The image of Slovakia's police force has taken a beating this year from a damaging spate of drunk-driving incidents involving officers. Drunken cops have caused more than 15 crashes -- some of them deadly. That's despite a series of measures introduced by the Interior Ministry earlier this year designed to tackle the problem. Now, for the first time, priests are to be brought into the force under an agreement signed with the Vatican. Officials hope the chaplains will raise morale and have a sobering effect on the country's cops.
Prague, 27 August 2002 (RFE/RL) -- A story from earlier this month has become all too familiar: Two Slovak police officers, apparently under the influence of alcohol, caused two separate car accidents on the same night.
They were the latest in a series of incidents in which drunken officers have climbed behind the wheel and caused road accidents.
In January, Slovak Interior Minister Ivan Simko unveiled a package of measures designed to tackle the problem. There would be lectures and random breath tests, superiors would be made responsible for the actions of their officers, and errant cops would be sacked immediately.
Yet the accidents keep happening. There have been at least 15 this year alone, leaving six people dead and four injured.
Interior Ministry spokesman Jozef Sitar told RFE/RL there has been at least one improvement since January: The officers causing the accidents were not on duty at the time.
But the public apparently does not share Sitar's optimistic outlook. A survey published this month by the Slovak Statistics Office showed that three out of four Slovaks have no confidence in the police. Other incidents have not helped the officers' image. Police officers have been implicated this year in an armed robbery and in the beating of a group of Roma, to name but two.
Now, the government in Bratislava has unveiled a new weapon to fight the vices sullying the force's image, police chaplains.
Last week, the government signed an agreement with the Vatican's representative in Bratislava that covers chaplains serving in the armed forces and police. A new "military bishop" will oversee their work.
The Slovak armed forces and prisons have had chaplains for six years, but it's a new development for the country's police force. Around 10 police chaplains will serve in total, one in each of the seven regional police divisions, plus two or three more for the police schools and police presidium.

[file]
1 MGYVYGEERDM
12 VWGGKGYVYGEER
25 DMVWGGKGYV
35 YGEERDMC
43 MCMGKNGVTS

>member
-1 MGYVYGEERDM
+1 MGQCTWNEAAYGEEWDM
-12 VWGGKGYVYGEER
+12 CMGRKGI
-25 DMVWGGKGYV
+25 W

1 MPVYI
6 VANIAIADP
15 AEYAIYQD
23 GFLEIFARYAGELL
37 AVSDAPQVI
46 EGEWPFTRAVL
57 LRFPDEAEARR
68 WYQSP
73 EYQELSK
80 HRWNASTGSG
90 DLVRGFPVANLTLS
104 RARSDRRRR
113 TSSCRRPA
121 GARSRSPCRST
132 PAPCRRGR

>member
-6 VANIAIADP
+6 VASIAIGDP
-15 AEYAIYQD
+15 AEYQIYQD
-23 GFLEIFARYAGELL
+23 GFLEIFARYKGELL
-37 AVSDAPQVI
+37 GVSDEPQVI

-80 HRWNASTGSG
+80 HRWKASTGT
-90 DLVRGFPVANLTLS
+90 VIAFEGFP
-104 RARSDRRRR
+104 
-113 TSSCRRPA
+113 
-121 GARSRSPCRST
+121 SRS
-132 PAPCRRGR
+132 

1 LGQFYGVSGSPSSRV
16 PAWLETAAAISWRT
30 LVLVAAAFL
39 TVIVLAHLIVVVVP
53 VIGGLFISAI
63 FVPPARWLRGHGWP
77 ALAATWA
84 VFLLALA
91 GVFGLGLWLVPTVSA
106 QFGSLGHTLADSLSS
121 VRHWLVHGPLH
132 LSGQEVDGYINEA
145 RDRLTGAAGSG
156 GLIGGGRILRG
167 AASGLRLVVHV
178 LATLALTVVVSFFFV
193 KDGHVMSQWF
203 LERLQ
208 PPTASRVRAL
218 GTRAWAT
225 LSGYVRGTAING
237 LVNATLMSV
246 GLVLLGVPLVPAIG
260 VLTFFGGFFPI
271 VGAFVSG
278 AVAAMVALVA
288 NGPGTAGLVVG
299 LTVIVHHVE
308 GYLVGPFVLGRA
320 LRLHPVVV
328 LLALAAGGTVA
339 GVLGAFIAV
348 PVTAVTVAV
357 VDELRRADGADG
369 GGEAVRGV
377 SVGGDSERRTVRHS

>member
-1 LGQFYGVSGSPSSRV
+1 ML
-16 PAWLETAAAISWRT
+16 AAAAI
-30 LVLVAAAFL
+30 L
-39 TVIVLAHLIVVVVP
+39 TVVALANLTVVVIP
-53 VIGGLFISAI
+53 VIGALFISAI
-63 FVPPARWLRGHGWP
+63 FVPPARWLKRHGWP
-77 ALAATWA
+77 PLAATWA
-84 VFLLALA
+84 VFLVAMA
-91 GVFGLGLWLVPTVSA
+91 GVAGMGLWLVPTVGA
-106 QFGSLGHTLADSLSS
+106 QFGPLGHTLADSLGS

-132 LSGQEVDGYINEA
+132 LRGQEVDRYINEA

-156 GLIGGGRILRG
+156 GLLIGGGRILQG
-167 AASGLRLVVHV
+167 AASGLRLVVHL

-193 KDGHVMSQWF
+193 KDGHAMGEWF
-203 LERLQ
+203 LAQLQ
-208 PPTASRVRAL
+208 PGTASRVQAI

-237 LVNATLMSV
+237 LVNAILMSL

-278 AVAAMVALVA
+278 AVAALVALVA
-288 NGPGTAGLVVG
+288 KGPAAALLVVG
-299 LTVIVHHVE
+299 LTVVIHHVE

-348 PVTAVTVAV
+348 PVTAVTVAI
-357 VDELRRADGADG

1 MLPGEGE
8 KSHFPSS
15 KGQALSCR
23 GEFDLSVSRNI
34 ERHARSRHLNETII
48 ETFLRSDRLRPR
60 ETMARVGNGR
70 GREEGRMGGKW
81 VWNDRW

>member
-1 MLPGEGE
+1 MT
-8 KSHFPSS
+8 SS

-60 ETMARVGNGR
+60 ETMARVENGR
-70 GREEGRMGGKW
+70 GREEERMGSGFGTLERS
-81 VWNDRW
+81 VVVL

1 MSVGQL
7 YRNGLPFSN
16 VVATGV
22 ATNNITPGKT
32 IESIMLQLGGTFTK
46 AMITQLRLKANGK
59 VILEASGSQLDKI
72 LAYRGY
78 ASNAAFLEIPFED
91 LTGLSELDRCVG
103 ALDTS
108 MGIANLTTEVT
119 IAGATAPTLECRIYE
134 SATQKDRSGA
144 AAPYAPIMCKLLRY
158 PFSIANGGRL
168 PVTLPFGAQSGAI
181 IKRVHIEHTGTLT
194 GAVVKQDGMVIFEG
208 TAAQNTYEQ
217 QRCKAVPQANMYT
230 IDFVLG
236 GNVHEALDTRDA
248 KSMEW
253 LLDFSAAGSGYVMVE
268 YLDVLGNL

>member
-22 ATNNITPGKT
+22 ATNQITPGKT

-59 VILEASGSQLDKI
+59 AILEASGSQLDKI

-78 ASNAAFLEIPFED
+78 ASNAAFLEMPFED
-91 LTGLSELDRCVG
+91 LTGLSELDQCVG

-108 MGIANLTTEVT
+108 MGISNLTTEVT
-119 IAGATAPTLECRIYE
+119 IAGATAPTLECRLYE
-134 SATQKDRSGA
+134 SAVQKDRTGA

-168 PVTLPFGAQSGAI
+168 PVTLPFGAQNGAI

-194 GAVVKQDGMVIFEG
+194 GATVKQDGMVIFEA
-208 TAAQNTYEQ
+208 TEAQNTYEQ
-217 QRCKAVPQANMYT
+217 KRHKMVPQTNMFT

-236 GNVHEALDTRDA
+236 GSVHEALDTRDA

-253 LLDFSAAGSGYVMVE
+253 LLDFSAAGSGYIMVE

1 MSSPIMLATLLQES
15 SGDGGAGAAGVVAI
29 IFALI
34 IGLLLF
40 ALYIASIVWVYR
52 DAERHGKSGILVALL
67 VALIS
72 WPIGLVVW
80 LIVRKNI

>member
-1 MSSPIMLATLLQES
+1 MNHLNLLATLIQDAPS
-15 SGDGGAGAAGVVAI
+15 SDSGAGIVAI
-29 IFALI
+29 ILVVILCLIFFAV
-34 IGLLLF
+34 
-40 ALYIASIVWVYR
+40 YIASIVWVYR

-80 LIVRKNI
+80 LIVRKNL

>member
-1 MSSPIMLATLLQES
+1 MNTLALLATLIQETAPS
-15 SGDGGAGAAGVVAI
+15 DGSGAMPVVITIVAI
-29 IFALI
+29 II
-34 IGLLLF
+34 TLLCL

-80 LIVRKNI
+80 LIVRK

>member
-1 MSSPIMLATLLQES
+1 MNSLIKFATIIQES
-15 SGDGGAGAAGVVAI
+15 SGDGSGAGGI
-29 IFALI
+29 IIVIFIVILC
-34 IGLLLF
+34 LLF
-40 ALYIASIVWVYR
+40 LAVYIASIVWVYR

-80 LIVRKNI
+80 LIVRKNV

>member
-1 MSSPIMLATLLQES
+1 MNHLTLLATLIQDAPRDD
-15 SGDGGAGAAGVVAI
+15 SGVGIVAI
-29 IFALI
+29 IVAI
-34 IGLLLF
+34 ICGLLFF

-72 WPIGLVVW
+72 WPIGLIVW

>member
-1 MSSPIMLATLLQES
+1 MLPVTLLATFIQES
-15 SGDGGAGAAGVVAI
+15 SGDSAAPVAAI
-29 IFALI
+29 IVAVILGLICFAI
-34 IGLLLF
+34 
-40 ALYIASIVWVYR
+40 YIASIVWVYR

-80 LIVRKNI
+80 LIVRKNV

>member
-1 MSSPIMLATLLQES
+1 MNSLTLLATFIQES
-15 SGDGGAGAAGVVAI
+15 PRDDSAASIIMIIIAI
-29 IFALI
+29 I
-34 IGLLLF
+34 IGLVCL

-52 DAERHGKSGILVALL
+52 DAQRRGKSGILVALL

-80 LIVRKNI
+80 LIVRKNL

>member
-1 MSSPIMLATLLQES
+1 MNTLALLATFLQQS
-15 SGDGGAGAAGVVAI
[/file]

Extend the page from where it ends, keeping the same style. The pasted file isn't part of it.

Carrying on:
Interior Ministry officials say the chaplains are not being brought in as a direct reaction to the drunk-driving accidents. They say the groundwork was laid two years ago in a separate agreement. But the hope is the chaplains will raise morale and have a sobering influence on the country's cops.
Tibor Ujlacky is a Defense Ministry official who helped draft the Vatican agreement. "We have very well-trained and relatively well-equipped police, but the one thing Slovak police lack is a certain moral standard. [The] idea is that the chaplains will help overcome these shortcomings in some way. Because experience tells us that people in the armed forces are put in tense, crisis situations or in difficult times, in which they have to cope with stress, the responsibilities of their duty, the lack of time for their own families and also fear for their lives. They are able really to get close to these chaplains, [to] find a way to them. They can communicate with them, and in the hardest times, they get close enough that they're then able and willing to accept some guidance from the chaplain. That's why [Interior] Minister Simko is hopeful that the [chaplains] will help get rid of a certain drop in morality or of moral shortcomings," Ujlacky said.
Not everyone is convinced the chaplains will help where earlier efforts have failed. Milan Stanislav is the deputy editor in chief of the daily "Pravda." "Despite these [earlier] measures, policemen are still crashing cars under the influence of alcohol. Introducing these clergy is comparable with those measures from January when they introduced talks on psychology and other things. I think it's the whole system of how they choose future police officers: The rehabilitation must begin at the point that they're selected and [involve] the stabilizing of the police leadership," Stanislav said.
Stanislav said the chaplains might help improve the cops' image. But he said confidence will grow only when people begin to believe the police are enforcing, rather than abusing, the laws.
When the police chaplains finally start work, Slovakia will join company with some 30 other countries that have similar agreements with the Vatican, including the U.S., the U.K., and Poland.
Retired police officer Stuart Nelson is assistant executive director of the International Conference of Police Chaplains, based in Destin, Florida, in the United States. He said chaplains can help officers deal with the pressures that build up in such a stressful job, pressures that can sometimes spill over and lead to problem drinking. "Sometimes it's difficult for policemen to write a parking ticket and their next call might be putting a 7-year-old girl in a body bag who's just been run over and killed by a garbage truck, or going to tell someone that their loved one isn't coming home again," Nelson said.
The Slovak Defense Ministry's Ujlacky said improvement "won't happen overnight," but he's hopeful the chaplains' presence will bear fruit in time. He said other churches in Slovakia are also interested in providing army and police chaplains and are expected to sign a similar agreement with the government soon.